It's hard to believe, but after nearly four years of writing I've reached a milestone I never really foresaw until recently: my hundredth post. Kaputall started when I was in grad school studying political economy. After a particularly challenging course came to an end, I resolved to continue my exploration of economics and chose a blog as my medium. I really didn't expect to keep up with it, especially not this long.
But this isn't about me: it's about everyone who has participated. Kaputall wouldn't mean anything were it not for everyone reading, sharing, and commenting online or otherwise engaging with me in person. Somehow I've managed to gain a following outside my personal network in North America. I've had hundreds of hits in Russia, France, Japan, and Malaysia all en route to my nearly ten thousand views.
Given that I've managed (somehow) to write a hundred posts, I thought I would share my favourites as a retrospective. Please indulge me. Here are my highlights:
Jian Ghomeshi: Privilege and Consent (October 2014) This was one of the hardest blogs I've ever had to write. It tooks me days to put together my thoughts on the situation, larely out of disbelief. In looking back at Kaputall, I've always attempted to stay current, but this post marks one of the first instances where I was posting on a topic that had truly exploded in Canada. Because my blog often circulates Facebook there were several concurrent threads where intense debate about rape culture, privilege, and consent were taking place. In some measure, this was probably my first truly successful post.
Politicising a Non-Partisan Issue (July 2012): This is one of my favourite posts because it's one of a select few that puts the focus squarely on co-operatives, a topic that I've sadly failed to comment on recently. In the transition between grad school and becoming a teacher I worked for the Canadian Worker Co-op Federation. Having never been exposed to co-operatives I was enamoured with their structure and impact. I was there during the International Year of the Co-operative where I was able to participate in a variety of seminal events, notably the Québec summit. Concurrently, the federal government was attacking the Co-operative Development Initiative, a fund designed to help with the startup and maintenance of co-ops. In writing this post I went to parliament to observe the debate about the CDI and the proposal by Mauril Bélanger, who has gone on to be the real champion of co-ops at the federal level.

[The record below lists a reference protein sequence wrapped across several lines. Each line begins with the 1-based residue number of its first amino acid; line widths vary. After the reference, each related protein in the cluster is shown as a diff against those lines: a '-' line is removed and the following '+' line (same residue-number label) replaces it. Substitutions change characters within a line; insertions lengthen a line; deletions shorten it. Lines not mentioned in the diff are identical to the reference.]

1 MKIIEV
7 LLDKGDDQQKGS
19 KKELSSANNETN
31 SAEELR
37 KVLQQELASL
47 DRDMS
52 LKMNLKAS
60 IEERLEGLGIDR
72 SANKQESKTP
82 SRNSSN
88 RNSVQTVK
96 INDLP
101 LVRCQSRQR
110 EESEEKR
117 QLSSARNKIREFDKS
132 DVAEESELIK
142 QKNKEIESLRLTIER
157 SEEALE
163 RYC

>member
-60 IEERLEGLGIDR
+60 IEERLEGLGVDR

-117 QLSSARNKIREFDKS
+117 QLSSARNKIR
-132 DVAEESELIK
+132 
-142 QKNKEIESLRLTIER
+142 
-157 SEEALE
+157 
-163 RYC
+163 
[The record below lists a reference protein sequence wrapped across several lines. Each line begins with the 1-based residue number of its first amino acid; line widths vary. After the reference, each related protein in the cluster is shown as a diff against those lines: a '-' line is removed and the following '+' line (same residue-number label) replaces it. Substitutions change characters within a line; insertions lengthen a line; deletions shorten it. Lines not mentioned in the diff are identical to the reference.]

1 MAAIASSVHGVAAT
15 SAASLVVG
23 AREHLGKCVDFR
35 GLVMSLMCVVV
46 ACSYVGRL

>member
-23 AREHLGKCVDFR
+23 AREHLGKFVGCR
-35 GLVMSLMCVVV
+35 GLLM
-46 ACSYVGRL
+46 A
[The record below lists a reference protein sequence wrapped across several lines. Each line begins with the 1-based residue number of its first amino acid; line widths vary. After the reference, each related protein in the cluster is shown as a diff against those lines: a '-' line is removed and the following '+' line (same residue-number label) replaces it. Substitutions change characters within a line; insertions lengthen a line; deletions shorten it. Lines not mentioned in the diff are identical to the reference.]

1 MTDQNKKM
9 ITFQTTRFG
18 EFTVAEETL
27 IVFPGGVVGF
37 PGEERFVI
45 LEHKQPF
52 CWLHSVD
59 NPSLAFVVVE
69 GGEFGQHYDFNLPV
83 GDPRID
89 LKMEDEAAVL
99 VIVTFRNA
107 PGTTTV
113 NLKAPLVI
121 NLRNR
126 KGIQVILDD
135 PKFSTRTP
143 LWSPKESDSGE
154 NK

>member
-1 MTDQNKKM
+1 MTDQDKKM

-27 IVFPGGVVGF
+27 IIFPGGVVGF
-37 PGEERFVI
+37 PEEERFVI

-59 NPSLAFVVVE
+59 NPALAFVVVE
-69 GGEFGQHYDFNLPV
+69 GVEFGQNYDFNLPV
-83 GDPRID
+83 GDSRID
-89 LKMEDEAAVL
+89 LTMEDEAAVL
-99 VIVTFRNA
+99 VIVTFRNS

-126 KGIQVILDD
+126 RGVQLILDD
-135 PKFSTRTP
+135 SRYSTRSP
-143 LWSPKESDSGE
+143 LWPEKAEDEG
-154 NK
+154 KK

Young Capitalists (May 2011) This is one of my earliest pieces - my fifth post in fact - and in reading back on it nearly four years later, I can't help but feel sentimental. I placed this one on the list for the simple reason that it encapsulates what I wanted this blog to be about when Kaputall was conceptualised. It was a critique of culture and society insofar as it was influenced by economics. That was, in a word, my goal when I first started this blog. I've deviated pretty substantially from that in the sense that economics seems to play a smaller and smaller role in my writing, but from time to time it reemerges as a dominant part of Kaputall. Reading back on this post has already given me inspiration for a few new topics on finance. Stay tuned.
What's In a Name? (August 2014) Sometime in the past few years I developped a taste for writing about issues that were personal, removing myself from the detached criticism of the world around me and bringing the spotlight on my own life. On the tenth anniversary of my decision to start going by James, I wrote about my struggle in identifying who I am. It was well received and, to my suprise, actually had a marked impact. My deepest respect goes out to everyone who listened to my message in this post.
Talking About Remembrance (November 2013) I have saved what I feel to be the best of my posts for last. I feel the topic is so incredibly personal while at the same time dealing with my area of academic expertise: history. I wrote about the importance of remembrance, not in some statist conscruct where we sanction war, but in the sense were we work on the act of remembering collectively and individually by taking a critical stance. I wrote specifically that I hoped we would all consider Remembrance Day to be an opportunity to reflect on the cost, meaning, and impact of violence, peace, democracy, and other questions. I'm proud of this piece and I feel that I have not heard the last of that post.
That's how I see one hundred posts. I'd be curious to hear your side.
But before I close, let me just say that I feel so privileged to have people reading my thoughts. Kaputall would not be here were it not for you. Thanks so much for putting up with my writing. It means the world to me that you follow and engage, however critical you are of my perspectives. I hope you can handle one hundred more.